A Life of Self-Control:
A concise way of describing the Islamic way of life is to say that it is a life of self-control. The various controls and the code of discipline that one is expected to observe during Hajj can be seen as a training for such a way of life. This is reflected in the Hadith report that we earlier quoted, in which the Prophet said that he who performs the Hajj in a way that Muslims are safe from his tongue and his hands, will have all his earlier sins forgiven.
So, while performing Hajj the pilgrim must be very careful not to hurt anyone by his words and deeds. In this way, his earlier sins can be forgiven.
During Hajj, luxuries and indulgences are discouraged. Hajj begins with the donning of the ihram—which is a very simple white dress. Every pilgrim must wear the ihram. It is, in a sense, a dress that denotes humility and simplicity. It is an announcement, in a way, through which God teaches His servants that all of them are equal. Outwardly or external things, on the basis of which people claim superiority or inferiority vis-à-vis others, are all hollow and false in the eyes of God.
God sees everyone with the same eyes. It is like during Hajj, when vast numbers of people, wearing the same sort of dress, appear to be identical to each other. It is as if the ihram worn in Hajj is a practical expression of the Islamic principle of human equality. Those who truly want to become dutiful servants of God must remove every other ‘dress’ and, instead, don the same divine ‘dress’.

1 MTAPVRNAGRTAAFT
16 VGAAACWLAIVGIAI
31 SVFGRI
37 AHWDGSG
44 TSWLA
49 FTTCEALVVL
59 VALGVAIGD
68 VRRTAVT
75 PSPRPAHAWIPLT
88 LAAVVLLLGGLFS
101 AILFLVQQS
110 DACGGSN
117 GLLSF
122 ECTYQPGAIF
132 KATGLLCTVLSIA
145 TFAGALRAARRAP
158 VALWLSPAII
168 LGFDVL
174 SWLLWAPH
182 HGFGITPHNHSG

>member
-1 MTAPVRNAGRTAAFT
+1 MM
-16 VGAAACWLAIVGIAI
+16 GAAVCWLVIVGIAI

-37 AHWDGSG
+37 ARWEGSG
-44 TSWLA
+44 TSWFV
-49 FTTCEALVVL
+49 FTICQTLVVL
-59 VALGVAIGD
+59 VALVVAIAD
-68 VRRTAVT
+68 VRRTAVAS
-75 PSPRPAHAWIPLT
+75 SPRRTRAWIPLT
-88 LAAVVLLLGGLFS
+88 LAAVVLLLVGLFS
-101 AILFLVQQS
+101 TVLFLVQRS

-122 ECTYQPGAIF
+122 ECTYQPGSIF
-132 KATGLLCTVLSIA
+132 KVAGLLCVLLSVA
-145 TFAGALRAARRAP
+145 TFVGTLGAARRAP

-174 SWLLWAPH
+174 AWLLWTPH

The Prophet said that he who performs Hajj in such a way that others are safe from his tongue and his hands will have all the sins that he has committed till then forgiven.
The Prophet was asked who a Haji is, and to this he replied, ‘Unkempt hair, dusty clothing.’ These words describe a true pilgrim. Unkempt hair and dusty clothing are symbolic of a man with purpose. When a person devotes himself with total seriousness to a certain cause, he will have no time for lavish grooming and beautification. During Hajj, voluntarily abstaining from such activities is an instruction in leading a purposeful life. This means that we should immerse ourselves so deeply in the Divine cause that we lose all concern with the temptations of the external world and forget all temporary enjoyments. In seeking higher purposes, we should forget our own personal desires and demands. While referring to Hajj, the Quran says:
Make provision for yourselves—but surely, the best of all provision is God-consciousness. Always be mindful of Me, you that are endowed with understanding.
THE QURAN 2: 197
In pre-Islamic Arabia it was thought that making material provision for Hajj reflected a materialistic outlook. If a person did not make such arrangements and set out for Hajj, it was thought that he was very pious. Such a person would say about himself that he relied only on God. But the Quran does not consider this sort of external or exhibitionist religiosity as true piety.
Religiosity has to do with the heart and mind, not with external demonstrations of this sort. True piety is not the mere lack of material provision; it is a cleansing of the mind and heart of the fear of everything and everyone other than God.